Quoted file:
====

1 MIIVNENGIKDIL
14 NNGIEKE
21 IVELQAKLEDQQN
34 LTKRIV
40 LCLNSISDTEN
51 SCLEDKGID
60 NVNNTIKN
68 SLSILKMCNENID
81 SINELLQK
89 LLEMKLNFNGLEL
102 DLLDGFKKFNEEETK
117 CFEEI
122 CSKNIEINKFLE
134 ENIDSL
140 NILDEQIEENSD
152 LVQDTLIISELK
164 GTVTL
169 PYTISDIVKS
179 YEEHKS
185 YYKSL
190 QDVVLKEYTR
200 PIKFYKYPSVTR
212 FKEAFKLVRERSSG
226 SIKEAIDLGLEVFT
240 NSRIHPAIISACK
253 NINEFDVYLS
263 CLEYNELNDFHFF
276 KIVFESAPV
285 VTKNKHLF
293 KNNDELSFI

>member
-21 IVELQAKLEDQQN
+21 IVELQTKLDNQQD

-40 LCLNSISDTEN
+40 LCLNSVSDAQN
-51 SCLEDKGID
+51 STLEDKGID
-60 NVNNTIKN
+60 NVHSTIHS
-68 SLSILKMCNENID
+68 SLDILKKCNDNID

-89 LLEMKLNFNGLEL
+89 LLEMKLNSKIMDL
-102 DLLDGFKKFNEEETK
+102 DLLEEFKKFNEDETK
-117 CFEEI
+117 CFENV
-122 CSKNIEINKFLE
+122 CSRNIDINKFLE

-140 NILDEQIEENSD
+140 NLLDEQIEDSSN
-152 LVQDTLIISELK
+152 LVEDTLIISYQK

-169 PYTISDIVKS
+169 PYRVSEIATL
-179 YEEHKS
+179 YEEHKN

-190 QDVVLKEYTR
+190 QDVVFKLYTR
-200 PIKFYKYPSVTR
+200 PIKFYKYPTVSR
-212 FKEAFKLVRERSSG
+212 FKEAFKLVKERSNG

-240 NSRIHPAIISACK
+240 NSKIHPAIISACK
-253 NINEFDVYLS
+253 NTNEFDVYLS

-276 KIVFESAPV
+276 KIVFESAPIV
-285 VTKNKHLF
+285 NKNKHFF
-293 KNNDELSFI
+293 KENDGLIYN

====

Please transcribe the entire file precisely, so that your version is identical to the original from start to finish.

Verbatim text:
1 MIIVNENGIKDIL
14 NNGIEKE
21 IVELQAKLEDQQN
34 LTKRIV
40 LCLNSISDTEN
51 SCLEDKGID
60 NVNNTIKN
68 SLSILKMCNENID
81 SINELLQK
89 LLEMKLNFNGLEL
102 DLLDGFKKFNEEETK
117 CFEEI
122 CSKNIEINKFLE
134 ENIDSL
140 NILDEQIEENSD
152 LVQDTLIISELK
164 GTVTL
169 PYTISDIVKS
179 YEEHKS
185 YYKSL
190 QDVVLKEYTR
200 PIKFYKYPSVTR
212 FKEAFKLVRERSSG
226 SIKEAIDLGLEVFT
240 NSRIHPAIISACK
253 NINEFDVYLS
263 CLEYNELNDFHFF
276 KIVFESAPV
285 VTKNKHLF
293 KNNDELSFI

>member
-21 IVELQAKLEDQQN
+21 IVELQTKLDNQQD

-40 LCLNSISDTEN
+40 LCLNSVSDAQN
-51 SCLEDKGID
+51 STLEDKGID
-60 NVNNTIKN
+60 NVHSTIHS
-68 SLSILKMCNENID
+68 SLDILKKCNDNID

-89 LLEMKLNFNGLEL
+89 LLEMKLNSKIMDL
-102 DLLDGFKKFNEEETK
+102 DLLEEFKKFNEDETK
-117 CFEEI
+117 CFENV
-122 CSKNIEINKFLE
+122 CSRNIDINKFLE

-140 NILDEQIEENSD
+140 NLLDEQIEDSSN
-152 LVQDTLIISELK
+152 LVEDTLIISYQK

-169 PYTISDIVKS
+169 PYRVSEIATL
-179 YEEHKS
+179 YEEHKN

-190 QDVVLKEYTR
+190 QDVVFKLYTR
-200 PIKFYKYPSVTR
+200 PIKFYKYPTVSR
-212 FKEAFKLVRERSSG
+212 FKEAFKLVKERSNG

-240 NSRIHPAIISACK
+240 NSKIHPAIISACK
-253 NINEFDVYLS
+253 NTNEFDVYLS

-276 KIVFESAPV
+276 KIVFESAPIV
-285 VTKNKHLF
+285 NKNKHFF
-293 KNNDELSFI
+293 KENDGLIYN